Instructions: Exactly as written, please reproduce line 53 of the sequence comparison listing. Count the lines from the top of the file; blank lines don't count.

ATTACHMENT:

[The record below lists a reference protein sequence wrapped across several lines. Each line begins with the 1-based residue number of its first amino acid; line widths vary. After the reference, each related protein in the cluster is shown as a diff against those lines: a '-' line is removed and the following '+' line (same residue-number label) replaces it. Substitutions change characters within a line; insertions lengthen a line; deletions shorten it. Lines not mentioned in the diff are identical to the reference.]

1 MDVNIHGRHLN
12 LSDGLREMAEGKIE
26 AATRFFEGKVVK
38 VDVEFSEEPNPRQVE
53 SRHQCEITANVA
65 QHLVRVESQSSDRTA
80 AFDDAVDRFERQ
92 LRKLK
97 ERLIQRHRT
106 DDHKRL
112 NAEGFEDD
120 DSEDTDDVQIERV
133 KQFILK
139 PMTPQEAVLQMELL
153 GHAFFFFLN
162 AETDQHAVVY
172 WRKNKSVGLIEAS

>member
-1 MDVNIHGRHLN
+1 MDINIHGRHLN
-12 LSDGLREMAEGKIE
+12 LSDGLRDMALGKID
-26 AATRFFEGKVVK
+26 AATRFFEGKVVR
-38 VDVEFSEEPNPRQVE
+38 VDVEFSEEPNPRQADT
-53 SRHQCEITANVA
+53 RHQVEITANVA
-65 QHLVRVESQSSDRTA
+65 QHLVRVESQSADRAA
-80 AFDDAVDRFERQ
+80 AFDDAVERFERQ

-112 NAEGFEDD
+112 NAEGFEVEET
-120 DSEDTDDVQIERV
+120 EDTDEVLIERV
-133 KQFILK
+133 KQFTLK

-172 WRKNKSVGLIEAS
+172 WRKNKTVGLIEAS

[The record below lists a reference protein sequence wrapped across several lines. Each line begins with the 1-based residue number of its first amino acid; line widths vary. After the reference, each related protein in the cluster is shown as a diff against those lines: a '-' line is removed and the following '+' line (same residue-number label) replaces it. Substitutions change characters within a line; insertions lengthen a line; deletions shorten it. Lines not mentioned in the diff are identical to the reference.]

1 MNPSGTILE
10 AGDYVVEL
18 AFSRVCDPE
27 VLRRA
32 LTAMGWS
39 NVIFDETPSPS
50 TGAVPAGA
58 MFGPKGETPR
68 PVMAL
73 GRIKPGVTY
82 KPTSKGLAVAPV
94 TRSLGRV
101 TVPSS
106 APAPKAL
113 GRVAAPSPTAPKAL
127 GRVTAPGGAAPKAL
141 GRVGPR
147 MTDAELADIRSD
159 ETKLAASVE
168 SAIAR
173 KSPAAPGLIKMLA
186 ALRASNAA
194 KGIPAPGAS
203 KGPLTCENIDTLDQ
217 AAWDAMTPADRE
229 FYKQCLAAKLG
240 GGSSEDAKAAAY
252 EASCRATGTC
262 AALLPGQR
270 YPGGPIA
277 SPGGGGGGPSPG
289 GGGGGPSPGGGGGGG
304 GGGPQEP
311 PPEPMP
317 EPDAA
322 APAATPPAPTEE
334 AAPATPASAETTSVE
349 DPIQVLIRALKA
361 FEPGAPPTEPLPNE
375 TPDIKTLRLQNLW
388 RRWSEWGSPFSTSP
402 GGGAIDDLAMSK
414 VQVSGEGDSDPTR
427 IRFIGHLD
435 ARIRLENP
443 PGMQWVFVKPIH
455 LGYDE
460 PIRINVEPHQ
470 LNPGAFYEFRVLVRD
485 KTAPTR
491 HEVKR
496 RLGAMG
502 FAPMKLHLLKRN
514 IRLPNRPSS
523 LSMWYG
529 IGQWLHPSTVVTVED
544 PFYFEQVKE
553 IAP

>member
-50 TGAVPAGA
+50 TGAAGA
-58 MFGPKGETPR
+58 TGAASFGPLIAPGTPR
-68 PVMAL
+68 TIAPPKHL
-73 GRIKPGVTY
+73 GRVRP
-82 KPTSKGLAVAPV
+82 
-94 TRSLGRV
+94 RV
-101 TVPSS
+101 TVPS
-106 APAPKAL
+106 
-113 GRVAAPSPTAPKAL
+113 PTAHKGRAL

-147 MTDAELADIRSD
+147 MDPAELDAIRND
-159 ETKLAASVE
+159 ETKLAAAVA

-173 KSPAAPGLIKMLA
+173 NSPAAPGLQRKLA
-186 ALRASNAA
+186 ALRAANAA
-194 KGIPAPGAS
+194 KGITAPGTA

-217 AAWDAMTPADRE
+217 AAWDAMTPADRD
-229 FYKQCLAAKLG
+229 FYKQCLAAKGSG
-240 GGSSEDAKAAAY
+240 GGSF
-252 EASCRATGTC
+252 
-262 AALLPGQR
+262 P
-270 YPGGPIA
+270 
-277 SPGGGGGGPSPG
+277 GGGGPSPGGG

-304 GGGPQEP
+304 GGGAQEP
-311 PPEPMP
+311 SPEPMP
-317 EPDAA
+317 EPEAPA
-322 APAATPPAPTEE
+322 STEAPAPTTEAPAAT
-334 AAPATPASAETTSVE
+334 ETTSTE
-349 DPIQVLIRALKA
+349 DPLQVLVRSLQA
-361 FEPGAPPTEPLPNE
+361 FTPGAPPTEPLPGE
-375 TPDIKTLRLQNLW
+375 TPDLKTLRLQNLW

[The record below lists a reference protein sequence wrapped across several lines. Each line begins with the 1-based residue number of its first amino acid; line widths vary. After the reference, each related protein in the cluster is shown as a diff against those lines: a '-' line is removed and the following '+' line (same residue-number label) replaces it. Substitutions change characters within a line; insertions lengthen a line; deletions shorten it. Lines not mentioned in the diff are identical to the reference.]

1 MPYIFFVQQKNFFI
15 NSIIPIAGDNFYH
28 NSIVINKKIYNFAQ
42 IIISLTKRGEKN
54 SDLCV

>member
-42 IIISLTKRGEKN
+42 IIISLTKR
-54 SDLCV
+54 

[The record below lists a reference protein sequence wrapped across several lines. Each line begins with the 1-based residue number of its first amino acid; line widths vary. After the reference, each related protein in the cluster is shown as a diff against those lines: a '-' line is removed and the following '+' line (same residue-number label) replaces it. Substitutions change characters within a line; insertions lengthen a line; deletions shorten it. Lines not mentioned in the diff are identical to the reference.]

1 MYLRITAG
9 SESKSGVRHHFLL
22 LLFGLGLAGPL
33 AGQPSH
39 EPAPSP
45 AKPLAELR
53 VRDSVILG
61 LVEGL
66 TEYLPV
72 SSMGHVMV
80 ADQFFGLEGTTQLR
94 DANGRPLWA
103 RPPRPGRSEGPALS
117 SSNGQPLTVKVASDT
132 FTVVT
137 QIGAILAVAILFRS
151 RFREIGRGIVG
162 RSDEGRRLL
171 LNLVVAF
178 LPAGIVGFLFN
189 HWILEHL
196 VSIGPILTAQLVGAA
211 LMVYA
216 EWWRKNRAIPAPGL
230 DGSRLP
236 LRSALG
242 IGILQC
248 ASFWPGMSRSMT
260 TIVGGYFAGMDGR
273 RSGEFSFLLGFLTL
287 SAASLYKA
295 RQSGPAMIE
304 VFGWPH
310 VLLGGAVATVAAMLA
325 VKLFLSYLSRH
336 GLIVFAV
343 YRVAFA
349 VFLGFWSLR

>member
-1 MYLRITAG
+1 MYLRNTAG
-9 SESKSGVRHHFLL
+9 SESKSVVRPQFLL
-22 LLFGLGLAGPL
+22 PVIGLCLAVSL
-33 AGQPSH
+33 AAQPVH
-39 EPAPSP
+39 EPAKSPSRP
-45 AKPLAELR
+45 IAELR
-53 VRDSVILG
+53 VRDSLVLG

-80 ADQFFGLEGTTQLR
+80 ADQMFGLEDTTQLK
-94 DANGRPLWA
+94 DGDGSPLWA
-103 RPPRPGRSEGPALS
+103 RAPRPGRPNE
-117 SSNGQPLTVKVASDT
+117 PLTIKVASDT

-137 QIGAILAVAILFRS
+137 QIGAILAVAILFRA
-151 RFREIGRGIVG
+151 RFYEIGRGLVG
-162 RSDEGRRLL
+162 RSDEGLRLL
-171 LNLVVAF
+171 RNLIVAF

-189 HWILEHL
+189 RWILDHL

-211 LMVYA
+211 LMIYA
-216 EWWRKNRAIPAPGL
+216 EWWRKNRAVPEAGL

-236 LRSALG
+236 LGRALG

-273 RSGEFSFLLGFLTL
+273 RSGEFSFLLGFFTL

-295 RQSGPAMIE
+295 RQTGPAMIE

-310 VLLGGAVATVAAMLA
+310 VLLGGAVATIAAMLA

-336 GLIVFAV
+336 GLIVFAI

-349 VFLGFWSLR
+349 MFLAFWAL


82 KPTSKGLAVAPV